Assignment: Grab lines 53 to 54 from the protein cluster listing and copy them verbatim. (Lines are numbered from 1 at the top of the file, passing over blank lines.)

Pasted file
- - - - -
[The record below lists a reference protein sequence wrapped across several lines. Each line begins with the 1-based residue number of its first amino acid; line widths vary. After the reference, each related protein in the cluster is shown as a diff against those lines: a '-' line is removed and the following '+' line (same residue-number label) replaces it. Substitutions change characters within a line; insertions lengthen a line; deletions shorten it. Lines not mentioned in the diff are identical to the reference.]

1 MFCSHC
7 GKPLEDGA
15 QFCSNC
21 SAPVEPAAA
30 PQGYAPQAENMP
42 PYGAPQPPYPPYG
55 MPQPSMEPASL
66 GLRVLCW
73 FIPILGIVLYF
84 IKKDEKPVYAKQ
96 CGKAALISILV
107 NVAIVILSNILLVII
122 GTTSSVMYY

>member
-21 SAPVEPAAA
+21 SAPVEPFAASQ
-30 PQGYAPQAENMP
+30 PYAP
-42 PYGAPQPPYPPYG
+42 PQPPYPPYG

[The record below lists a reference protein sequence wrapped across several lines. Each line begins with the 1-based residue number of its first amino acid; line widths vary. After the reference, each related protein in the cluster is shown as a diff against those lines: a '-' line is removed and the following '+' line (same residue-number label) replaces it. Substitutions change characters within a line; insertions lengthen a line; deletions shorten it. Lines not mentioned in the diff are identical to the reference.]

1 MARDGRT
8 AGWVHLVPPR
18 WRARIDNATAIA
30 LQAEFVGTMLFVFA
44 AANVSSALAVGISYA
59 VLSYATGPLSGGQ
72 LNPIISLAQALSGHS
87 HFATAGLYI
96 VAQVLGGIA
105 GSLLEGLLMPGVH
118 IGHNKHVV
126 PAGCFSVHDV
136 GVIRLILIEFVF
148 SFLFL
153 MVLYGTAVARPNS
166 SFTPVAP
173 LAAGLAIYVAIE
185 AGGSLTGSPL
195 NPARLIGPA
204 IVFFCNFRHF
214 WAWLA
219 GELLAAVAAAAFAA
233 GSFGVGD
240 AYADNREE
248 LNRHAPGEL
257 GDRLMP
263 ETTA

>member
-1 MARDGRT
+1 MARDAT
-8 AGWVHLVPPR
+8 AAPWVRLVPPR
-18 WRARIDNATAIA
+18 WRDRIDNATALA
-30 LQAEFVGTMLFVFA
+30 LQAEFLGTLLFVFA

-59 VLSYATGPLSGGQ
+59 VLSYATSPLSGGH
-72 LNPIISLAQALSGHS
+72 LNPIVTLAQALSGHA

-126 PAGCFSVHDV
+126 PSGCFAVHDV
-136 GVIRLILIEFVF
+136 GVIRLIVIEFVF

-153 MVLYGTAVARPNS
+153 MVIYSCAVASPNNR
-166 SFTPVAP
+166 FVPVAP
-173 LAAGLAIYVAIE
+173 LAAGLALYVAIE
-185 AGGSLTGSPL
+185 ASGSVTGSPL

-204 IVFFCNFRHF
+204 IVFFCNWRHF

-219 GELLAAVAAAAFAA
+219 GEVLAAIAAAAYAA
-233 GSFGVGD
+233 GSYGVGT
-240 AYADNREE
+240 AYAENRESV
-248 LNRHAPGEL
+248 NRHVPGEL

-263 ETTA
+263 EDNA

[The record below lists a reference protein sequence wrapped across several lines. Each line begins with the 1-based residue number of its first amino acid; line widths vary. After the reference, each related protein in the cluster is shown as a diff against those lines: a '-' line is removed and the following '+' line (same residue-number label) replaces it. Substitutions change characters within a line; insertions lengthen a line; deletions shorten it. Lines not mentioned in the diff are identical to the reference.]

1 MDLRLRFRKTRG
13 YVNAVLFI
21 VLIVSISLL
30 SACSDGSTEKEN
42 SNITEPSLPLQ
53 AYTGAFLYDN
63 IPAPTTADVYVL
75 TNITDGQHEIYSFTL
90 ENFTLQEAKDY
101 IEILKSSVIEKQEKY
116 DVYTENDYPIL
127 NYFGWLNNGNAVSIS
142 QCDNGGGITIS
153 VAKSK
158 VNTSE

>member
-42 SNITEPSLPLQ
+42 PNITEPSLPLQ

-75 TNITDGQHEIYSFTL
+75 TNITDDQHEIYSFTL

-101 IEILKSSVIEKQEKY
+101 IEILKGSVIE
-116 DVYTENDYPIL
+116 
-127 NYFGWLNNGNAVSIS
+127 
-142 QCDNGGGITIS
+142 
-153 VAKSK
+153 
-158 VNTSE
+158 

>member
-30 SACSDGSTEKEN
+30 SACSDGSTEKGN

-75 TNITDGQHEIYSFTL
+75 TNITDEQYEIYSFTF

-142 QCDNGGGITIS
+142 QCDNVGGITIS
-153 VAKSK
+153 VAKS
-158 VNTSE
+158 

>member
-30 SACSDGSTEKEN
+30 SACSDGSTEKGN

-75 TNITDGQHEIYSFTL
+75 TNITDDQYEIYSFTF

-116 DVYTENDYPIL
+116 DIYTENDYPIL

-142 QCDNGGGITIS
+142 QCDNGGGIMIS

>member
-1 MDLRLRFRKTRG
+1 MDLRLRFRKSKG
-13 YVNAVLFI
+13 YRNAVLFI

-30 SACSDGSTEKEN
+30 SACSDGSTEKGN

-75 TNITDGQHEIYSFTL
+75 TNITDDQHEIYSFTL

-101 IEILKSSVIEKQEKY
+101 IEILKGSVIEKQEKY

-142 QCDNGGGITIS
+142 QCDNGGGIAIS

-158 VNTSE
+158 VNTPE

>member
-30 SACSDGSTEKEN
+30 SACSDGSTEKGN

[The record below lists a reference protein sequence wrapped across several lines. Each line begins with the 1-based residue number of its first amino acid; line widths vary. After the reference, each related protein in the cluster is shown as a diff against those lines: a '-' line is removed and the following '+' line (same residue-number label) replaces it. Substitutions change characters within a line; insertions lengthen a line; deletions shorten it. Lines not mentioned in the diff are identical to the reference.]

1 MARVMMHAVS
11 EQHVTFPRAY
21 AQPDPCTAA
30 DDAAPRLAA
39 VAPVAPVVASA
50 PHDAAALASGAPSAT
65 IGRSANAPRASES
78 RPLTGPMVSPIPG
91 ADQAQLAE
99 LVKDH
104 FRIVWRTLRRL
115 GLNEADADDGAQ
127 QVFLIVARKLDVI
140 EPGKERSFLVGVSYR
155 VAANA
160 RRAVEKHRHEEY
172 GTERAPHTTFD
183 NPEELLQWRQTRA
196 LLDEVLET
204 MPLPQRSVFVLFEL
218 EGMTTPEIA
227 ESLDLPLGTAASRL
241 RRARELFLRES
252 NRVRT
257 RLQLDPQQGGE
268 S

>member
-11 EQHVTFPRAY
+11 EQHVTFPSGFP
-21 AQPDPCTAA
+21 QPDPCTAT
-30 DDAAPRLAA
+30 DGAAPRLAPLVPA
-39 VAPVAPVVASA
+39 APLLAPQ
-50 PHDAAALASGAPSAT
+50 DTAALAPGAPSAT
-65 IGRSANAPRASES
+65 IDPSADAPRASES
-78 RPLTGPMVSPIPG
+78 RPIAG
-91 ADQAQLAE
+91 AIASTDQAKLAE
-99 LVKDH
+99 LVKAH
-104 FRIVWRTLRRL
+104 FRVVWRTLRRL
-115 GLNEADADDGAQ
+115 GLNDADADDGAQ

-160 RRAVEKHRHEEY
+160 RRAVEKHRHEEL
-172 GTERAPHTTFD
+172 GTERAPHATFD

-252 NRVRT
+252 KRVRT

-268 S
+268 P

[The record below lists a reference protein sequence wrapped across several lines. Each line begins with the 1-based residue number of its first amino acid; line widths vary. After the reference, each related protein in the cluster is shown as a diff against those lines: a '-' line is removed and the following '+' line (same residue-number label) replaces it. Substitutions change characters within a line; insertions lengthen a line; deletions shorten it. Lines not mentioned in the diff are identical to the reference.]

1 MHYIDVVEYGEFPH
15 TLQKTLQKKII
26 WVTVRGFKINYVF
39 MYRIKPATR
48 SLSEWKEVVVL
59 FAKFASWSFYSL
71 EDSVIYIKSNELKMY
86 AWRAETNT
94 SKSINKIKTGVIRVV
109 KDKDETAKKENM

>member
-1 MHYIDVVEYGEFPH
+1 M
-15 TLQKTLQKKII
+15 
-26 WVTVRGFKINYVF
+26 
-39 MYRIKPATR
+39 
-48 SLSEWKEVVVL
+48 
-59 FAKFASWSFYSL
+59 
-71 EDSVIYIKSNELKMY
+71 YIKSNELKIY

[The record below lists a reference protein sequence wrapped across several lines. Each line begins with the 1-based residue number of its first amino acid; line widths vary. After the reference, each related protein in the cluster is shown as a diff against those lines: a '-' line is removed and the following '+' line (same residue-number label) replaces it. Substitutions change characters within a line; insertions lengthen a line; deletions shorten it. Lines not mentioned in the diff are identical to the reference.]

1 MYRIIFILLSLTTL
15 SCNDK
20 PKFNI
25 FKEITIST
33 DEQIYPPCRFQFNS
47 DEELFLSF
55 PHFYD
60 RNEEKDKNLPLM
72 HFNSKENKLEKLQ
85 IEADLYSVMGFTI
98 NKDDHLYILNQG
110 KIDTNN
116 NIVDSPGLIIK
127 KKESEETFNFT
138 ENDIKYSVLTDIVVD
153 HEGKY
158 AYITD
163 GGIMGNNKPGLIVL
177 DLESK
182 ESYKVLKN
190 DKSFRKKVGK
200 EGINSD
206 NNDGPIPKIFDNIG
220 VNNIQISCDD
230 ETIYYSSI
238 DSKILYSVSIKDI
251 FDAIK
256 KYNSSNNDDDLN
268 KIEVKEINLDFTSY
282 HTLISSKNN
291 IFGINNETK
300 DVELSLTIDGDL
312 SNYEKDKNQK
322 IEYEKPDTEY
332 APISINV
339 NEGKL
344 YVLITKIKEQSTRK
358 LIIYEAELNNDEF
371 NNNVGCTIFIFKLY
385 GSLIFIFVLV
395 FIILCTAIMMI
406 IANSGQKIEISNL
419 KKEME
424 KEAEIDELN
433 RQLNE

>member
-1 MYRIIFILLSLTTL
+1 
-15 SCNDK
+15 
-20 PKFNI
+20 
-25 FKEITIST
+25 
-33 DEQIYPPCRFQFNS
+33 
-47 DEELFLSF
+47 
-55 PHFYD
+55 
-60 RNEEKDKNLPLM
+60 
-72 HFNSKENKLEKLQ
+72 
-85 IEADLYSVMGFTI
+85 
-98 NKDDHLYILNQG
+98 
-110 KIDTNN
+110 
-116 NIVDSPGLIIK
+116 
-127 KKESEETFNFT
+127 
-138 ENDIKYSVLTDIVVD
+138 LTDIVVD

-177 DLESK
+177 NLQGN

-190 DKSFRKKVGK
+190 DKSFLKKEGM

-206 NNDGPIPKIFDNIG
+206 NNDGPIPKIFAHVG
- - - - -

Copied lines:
-8 AGWVHLVPPR
+8 AAPWVRLVPPR